24 February 2005 Edition
Probe urged as UUP electoral officer is convicted
Sinn Féin's Francie Molloy is calling for an investigation into the running of the electoral office after the conviction, at Dungannon Crown Court last week, of former deputy returning officer Alastair Patterson (59) from Castlecaulfield, County Tyrone.
Patterson, deputy returning officer for Fermanagh/South Tyrone and Mid-Ulster, was convicted of theft, forgery and false accounting between May 1996 and December 1998 and was given a 15-month jail term, suspended for two years. He admitted accepting 'sweeteners' of money and alcohol from Omagh contractor Edmund Stanley Wiltshire in return for electoral count contracts. Wiltshire's four-month sentence was also suspended for two years.
Patterson accepted £30 and a bottle of vodka in return for allocating a contract for collecting ballot boxes and delivering screens to polling stations for the general election in 1987. The court heard that by the time of the Assembly elections in June 1998, Patterson was receiving £1,000 in cash for his services.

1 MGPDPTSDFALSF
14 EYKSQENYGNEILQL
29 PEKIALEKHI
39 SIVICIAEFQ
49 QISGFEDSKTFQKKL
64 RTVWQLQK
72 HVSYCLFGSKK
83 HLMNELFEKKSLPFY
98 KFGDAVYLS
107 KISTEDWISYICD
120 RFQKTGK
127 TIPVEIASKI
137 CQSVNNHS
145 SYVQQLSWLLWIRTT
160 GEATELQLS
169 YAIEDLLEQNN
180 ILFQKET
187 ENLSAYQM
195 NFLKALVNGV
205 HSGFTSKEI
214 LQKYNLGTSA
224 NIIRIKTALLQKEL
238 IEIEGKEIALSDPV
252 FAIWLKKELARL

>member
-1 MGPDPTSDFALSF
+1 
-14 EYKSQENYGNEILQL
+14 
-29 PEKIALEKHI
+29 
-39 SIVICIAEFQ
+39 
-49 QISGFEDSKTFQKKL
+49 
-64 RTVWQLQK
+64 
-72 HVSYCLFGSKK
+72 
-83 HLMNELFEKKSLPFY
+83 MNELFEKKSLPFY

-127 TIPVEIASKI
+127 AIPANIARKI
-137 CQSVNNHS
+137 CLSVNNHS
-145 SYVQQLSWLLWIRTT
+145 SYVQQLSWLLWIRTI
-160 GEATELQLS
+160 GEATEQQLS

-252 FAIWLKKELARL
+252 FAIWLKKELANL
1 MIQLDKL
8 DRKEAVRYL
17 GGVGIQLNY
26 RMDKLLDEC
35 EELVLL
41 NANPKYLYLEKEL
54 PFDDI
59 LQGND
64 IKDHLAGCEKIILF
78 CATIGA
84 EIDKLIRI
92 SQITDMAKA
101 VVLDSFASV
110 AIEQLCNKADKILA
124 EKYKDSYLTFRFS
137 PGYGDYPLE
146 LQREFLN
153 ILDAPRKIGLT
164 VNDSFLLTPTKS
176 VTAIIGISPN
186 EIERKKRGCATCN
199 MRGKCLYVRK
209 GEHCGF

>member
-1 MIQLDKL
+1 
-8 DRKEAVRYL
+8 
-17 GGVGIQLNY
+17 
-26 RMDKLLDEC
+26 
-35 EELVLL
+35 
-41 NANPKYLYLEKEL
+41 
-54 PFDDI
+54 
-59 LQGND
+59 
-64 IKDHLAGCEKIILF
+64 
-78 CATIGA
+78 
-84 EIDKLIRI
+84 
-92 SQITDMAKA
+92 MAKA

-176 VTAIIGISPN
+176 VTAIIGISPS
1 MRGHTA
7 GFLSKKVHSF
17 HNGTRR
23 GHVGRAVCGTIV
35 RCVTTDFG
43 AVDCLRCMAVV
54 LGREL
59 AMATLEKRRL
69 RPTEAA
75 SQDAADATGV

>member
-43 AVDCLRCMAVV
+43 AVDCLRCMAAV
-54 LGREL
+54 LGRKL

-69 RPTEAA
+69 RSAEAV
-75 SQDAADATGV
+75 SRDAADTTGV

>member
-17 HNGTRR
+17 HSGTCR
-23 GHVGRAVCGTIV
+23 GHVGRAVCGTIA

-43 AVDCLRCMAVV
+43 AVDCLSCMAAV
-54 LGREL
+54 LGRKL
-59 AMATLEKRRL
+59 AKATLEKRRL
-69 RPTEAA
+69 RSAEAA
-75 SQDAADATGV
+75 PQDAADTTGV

Judge McFarland said Patterson acted out of pure greed and had exploited his position.
Patterson was the electoral officer in April 1981 who made the announcement when Bobby Sands was elected as the MP for Fermanagh/South Tyrone, while on hunger strike. He was also one of the most vocal election officials to attack Sinn Féin by accusing the party of electoral fraud.
In the early '90s, Patterson became chief executive of the Ulster Unionist Party and was at the centre of that party's internal feuding that eventually saw Jeffrey Donaldson leave and join the DUP.
Sinn Féin MLA Francie Molloy said the problem of a lack of transparency in the Electoral Office remained and that without greater changes, the Election Commission should be given greater powers to oversee the Electoral Office.